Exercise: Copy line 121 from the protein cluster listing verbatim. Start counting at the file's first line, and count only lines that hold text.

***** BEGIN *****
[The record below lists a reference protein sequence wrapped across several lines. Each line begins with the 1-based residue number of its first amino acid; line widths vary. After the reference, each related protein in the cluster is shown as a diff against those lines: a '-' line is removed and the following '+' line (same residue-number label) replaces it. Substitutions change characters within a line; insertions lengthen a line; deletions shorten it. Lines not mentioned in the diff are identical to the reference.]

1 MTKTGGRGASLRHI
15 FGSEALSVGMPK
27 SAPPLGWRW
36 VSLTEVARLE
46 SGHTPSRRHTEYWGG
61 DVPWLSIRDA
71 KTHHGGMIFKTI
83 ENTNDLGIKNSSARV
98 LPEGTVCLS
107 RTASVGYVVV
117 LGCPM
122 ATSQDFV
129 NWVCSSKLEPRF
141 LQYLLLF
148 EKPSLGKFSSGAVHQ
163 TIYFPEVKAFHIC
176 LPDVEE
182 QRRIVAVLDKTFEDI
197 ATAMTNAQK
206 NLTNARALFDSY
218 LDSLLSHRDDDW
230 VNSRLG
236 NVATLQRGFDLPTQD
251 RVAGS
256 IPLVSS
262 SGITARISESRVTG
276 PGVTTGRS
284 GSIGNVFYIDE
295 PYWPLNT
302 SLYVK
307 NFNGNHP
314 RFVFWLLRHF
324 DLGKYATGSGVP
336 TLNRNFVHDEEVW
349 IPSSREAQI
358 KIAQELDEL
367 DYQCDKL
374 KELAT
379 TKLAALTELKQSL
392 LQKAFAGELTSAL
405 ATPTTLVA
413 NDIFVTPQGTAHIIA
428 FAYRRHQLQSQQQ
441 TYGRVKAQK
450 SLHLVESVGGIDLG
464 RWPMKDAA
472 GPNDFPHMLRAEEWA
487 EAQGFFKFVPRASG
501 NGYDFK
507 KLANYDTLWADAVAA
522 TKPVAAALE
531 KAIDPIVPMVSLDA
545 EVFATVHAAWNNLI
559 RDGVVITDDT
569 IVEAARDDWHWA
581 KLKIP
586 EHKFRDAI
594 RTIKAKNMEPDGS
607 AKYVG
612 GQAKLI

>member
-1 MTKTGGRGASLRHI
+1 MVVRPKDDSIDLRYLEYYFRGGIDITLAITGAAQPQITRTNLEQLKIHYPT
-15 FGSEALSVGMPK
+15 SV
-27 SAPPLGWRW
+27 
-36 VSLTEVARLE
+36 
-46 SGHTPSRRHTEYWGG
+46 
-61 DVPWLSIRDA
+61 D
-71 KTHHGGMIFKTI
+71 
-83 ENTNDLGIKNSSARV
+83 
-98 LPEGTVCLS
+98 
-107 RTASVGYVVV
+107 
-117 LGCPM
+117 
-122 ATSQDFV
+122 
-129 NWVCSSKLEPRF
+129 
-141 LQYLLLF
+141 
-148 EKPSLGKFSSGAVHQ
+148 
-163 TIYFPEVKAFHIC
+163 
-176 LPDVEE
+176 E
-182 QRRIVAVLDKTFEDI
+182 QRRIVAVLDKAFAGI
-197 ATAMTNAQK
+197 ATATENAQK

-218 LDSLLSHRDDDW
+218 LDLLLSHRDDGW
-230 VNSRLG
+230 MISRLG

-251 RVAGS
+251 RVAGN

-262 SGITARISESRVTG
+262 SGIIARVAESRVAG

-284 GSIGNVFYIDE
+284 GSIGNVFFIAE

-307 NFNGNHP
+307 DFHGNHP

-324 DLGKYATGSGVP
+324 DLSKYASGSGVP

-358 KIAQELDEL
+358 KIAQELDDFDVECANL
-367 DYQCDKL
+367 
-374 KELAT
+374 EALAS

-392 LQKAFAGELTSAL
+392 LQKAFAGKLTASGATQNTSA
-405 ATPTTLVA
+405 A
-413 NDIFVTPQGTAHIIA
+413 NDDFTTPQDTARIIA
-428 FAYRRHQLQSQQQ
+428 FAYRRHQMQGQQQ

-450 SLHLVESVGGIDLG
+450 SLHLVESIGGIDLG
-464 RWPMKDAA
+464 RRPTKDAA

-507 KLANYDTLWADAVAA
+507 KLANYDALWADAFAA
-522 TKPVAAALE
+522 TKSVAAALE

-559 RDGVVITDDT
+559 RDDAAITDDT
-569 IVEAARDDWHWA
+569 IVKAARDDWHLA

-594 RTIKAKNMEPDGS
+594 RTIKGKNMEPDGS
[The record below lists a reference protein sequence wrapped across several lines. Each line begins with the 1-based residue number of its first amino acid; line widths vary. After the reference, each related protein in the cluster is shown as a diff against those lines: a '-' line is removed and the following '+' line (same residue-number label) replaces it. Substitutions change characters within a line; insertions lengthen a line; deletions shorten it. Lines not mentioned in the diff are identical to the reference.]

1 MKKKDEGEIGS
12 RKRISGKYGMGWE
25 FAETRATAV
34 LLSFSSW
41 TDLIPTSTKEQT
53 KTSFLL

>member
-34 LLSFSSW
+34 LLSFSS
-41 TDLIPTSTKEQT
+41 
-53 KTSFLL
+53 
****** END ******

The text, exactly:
-392 LQKAFAGELTSAL